Assistance Dogs UK stresses the absolute importance of providing regular aftercare support to all Recognised Assistance Dogs partnerships. All recognised partnerships are re-assessed at least once a year as an absolute minimum. Without such regular aftercare, no guarantees could be provided regarding the ongoing standards of the partnerships.

All members of Assistance Dogs UK agree to control the standards of all their Recognised Assistance Dogs at all times. As soon as any problem were to arise, resulting in a drop in standards, whether due to a change of circumstances in either the dog or the human partner, the organisation that trained the partnership would take immediate action to address the situation. Partnerships only maintain their recognised status if the necessary standards are maintained. This gives complete peace of mind to all concerned. The same peace of mind would not be present if partnerships did not have the same support from organisations.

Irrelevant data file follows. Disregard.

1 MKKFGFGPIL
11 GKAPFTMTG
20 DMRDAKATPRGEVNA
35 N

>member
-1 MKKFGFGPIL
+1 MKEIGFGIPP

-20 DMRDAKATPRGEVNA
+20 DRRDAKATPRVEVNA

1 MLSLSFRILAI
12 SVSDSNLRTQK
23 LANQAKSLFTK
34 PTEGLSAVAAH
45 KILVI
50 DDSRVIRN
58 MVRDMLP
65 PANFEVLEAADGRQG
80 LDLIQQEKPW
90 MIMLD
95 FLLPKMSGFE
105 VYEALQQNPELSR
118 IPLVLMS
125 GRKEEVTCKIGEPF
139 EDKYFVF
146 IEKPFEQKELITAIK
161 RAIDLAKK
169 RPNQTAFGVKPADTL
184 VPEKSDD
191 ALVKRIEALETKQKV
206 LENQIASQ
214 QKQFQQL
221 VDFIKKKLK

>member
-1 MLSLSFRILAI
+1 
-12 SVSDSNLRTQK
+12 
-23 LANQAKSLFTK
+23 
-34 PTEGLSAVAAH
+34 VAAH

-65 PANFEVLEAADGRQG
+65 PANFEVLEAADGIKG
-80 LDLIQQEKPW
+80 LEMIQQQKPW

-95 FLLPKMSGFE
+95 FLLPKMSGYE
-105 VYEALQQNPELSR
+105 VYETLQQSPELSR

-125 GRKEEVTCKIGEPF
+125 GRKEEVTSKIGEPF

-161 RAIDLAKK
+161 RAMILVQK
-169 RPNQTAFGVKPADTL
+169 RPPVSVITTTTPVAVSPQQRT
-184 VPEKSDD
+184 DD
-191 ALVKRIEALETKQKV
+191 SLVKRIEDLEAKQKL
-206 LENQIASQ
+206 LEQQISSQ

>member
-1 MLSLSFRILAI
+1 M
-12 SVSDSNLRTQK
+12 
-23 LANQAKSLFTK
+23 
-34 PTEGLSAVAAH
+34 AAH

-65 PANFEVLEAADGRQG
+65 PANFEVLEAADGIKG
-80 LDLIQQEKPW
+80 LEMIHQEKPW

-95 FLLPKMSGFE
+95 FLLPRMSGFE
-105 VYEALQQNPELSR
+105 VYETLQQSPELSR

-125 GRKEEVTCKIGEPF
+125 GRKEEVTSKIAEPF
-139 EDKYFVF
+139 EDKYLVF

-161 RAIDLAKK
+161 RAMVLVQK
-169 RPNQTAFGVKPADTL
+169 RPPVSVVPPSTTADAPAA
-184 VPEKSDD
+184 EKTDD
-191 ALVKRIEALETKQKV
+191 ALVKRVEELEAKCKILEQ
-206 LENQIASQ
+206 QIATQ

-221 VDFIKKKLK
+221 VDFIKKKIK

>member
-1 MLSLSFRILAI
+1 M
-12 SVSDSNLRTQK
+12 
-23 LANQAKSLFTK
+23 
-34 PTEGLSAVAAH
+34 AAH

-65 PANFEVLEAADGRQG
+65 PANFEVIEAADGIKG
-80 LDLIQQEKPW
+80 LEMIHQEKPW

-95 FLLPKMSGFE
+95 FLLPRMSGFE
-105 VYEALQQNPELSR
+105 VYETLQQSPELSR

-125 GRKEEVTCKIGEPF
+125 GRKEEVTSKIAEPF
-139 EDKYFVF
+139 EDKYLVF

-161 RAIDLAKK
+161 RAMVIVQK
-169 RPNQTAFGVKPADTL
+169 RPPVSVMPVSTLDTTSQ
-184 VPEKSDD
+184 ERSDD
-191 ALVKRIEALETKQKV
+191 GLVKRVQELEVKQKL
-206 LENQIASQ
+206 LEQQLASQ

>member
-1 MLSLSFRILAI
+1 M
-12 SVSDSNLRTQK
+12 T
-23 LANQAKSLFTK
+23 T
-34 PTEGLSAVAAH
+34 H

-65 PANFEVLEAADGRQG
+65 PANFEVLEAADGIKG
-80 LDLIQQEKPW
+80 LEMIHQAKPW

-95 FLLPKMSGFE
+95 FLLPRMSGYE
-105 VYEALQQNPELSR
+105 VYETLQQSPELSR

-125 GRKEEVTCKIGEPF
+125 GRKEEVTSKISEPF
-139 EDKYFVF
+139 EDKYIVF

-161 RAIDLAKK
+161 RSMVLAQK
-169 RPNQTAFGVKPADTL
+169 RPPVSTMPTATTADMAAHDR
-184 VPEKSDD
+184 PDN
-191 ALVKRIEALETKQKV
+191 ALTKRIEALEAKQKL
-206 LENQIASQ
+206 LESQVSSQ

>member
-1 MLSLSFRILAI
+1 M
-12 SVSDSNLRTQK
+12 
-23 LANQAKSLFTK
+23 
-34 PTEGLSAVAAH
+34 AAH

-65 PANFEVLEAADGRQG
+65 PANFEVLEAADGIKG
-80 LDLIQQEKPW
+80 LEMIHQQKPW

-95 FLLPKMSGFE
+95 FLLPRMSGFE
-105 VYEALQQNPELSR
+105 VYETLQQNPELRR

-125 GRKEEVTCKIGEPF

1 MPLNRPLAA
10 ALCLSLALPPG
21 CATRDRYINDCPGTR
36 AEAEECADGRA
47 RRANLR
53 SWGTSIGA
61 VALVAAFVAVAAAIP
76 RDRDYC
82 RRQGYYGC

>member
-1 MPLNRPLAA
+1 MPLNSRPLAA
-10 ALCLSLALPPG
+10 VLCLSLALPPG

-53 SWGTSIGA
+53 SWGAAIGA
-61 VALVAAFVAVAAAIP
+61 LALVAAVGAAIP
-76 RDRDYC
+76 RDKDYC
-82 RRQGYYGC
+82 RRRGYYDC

You will realise from the answers to the questions above that Recognised Assistance Dogs are highly trained and their temperament is tested over a long training period. It would not be feasible for any ‘registration’ body to be able to assess a dog effectively without observing it for a long period of time. For this reason, none of the members of Assistance Dogs (UK) provide a registration service for pet dogs. However, Dog A.I.D. do support the training of people’s pet dogs which go through a rigorous training programme over many months under the guidance of highly experienced instructors. See Dog A.I.D. website for further information.

I am an assistance dog owner and have been refused access to a public place. What should I do?